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Archive for March, 2009

When to use REST based web services?

Posted by Vivek on March 11, 2009

REST expose a much simpler interface than SOAP, with some limitations. Development with REST is easier and quicker and this is the reason why most famous web APIs are REST-based.
 
The limitations are related to the protocol: with REST you are bound to HTTP. So it is difficult to handle different transports like MQ or JMS. So if you are designing an application to be used exclusively on the web, REST could be the option. If you are designing a SOA for an Enterprise, that needs to interconnect to multiple systems using multiple transport/channels and having sophisticated transactions to be modeled with BPMs, then it is better to go with SOAP.
Note than you are going to pay SOAP’s flexibility with development complexity: SOAP interfaces are described by the WSDL standard which looks really complicated and is not supposed to be read by humans.

RESTful applications simply rely on the built-in HTTP security (the HTTPS protocol), with SOAP you can have more sophisticated choices, like WS-Security that lets you encrypt only portions of the messages and moves the security handling from the transport layer to the message layer.

REST is younger than SOAP, so it is not as well supported by commercial products (both BPM and ESB products). However new versions of the major ESBs support REST (ex mule, openesb).

RESTful services do not have a strict describtor, they tried to define something simmilar to WSDL, it’s called WADL (https://wadl.dev.java.net/). The WADL is currently not a common standard the adoption is very low and mostly not wanted for RESTful services.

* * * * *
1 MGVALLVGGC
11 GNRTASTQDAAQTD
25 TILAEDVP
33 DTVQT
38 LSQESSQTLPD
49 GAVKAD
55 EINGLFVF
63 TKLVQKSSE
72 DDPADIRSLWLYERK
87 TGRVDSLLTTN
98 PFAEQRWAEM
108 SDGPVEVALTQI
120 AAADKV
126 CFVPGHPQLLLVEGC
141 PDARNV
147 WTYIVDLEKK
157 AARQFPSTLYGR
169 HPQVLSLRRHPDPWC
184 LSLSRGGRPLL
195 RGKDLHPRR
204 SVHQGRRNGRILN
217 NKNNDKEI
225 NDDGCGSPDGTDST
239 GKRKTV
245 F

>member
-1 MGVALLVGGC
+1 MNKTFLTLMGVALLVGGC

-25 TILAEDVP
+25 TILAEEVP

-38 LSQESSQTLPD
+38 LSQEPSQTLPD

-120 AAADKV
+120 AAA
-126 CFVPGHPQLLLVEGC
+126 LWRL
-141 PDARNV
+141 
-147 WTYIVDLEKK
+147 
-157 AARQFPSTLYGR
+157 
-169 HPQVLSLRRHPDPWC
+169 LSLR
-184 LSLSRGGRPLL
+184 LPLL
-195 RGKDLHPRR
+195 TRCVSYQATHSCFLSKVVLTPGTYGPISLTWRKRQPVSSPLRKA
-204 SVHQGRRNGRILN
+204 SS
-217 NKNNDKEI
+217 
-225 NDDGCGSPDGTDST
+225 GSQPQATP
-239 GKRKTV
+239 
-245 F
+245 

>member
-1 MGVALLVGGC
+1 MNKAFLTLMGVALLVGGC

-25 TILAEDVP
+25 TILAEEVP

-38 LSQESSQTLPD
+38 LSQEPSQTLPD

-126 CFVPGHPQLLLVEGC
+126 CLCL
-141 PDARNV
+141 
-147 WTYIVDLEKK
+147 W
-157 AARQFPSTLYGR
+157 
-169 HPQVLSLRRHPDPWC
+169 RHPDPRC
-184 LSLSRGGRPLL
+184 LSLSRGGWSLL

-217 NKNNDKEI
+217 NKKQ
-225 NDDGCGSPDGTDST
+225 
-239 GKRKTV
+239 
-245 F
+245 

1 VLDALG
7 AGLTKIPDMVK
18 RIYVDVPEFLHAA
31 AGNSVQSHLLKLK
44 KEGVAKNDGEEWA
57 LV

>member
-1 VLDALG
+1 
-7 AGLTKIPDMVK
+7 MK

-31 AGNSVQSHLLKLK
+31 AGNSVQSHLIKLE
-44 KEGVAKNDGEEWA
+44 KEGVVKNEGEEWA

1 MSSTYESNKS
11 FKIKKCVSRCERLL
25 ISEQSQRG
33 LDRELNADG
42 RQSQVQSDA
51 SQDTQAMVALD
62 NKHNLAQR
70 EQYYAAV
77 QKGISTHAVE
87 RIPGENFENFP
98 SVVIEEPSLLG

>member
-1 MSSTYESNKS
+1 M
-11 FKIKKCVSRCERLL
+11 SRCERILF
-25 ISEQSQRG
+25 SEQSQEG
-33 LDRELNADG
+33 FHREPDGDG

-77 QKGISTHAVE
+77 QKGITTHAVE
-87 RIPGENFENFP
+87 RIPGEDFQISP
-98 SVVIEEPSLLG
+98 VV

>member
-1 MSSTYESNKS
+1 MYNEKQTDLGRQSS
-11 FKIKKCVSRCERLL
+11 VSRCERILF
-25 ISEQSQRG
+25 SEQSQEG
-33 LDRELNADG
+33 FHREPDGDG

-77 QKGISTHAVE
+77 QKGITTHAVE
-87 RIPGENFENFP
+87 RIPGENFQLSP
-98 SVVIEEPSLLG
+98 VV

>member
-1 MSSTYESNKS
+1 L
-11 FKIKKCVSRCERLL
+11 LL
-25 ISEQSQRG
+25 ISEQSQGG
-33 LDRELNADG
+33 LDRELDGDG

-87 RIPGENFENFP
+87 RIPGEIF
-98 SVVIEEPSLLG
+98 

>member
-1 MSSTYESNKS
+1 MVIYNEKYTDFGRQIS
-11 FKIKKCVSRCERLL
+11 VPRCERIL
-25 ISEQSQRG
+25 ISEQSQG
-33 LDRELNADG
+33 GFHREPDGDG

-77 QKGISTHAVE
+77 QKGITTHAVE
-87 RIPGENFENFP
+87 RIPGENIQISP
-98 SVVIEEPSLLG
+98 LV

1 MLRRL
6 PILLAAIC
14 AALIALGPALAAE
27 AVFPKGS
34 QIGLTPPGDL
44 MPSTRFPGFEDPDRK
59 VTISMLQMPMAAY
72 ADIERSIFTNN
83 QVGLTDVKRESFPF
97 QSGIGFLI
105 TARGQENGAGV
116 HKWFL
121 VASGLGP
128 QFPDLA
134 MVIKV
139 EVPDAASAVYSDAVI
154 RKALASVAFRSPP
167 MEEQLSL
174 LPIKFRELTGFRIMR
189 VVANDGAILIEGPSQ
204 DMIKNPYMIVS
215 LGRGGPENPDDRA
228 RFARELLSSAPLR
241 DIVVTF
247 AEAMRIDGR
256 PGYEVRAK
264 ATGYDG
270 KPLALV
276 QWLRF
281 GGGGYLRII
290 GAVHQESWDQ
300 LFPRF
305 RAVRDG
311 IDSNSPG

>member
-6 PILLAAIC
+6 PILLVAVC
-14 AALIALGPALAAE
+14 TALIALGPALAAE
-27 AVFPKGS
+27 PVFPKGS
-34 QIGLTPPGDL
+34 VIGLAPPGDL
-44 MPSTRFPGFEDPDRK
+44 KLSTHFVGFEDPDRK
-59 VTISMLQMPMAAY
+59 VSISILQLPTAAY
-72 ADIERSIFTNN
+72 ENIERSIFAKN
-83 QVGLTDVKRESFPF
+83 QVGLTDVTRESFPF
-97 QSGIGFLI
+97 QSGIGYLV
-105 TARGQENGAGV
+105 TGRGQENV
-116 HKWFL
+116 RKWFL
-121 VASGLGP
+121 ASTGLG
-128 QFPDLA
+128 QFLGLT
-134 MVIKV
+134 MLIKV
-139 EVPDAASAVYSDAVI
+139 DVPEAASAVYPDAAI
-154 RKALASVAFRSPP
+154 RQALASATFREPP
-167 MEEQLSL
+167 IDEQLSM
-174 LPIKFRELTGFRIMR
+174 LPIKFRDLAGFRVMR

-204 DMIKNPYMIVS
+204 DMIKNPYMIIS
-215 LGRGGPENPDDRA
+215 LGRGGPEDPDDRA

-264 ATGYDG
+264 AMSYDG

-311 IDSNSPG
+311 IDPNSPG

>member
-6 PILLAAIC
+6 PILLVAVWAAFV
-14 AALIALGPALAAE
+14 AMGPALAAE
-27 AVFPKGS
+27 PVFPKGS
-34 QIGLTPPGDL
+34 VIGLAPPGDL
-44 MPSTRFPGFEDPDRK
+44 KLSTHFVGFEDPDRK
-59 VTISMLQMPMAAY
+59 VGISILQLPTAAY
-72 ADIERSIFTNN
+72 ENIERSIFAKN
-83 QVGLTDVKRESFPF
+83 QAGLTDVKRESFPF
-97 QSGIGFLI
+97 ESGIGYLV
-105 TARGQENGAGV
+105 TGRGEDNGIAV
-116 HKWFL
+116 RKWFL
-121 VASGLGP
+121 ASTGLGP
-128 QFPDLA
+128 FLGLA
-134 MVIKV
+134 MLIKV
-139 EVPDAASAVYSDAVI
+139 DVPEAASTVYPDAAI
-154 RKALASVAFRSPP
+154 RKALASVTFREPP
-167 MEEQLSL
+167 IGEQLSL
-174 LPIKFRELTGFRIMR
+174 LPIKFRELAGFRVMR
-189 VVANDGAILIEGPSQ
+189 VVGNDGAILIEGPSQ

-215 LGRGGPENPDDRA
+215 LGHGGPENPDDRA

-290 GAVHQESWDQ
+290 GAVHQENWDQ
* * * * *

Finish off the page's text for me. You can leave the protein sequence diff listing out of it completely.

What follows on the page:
Even for ESB’s most of the vendors where lacking the support some month ago. But now nearly each big ESB vendor (commercial or open source) supports the RESTful protocol. From the usage of an ESB it is currently not a problem to run RESTful services.

If you plan to run a very big deployment with many data interfaces, you will get great benefits using RESTful Services. REST is based 100% on the HTTP rfc (http://www.w3.org/Protocols/rfc2616/rfc2616.html). Many of the RESTful Interface which you see currently on the internet do not fully support HTTP specification, the result is that they could not benefit from it in terms of performance, caching, content negotiation and security. 
One great reason is to use RESTful interfaces is it can easily support different content-types/mime-types. First you think about, vendor specific XML with a xsd definition, later you would like to support AJAX Mashups and even later you think about to support text formats, reports in PDF, and so on. This is very easy to implement with REST because you query always with the same data query but the requested content type is just different.
Another reason why people are using RESTful interfaces is to be scalable like the web (www) and google. This is possible when you are using plain and simple HTTP protocol. You have support from so many standard product like web proxy caches (like SQUID) or other to scale your application a very low effort. For Social Communities you have have now a new Standard for RESTful Service Security. It is called Oauth (http://oauth.net/) which makes authentication over HTTP very easy.

Some other examples where RESTFul Services are dominant:
Amazon AWS: E.g. they offer Services for Storage (S3) and they have SOAP and REST interfaces but over 90% of the clients are using REST
Google Maps is using RESTful uris to provide cachable map tiles
yahoo API’s are mostly build with RESTful interfaces
RESTful Services are very dominant in lighweight web 2.0 API’s for Mashups like OpenSocial
API.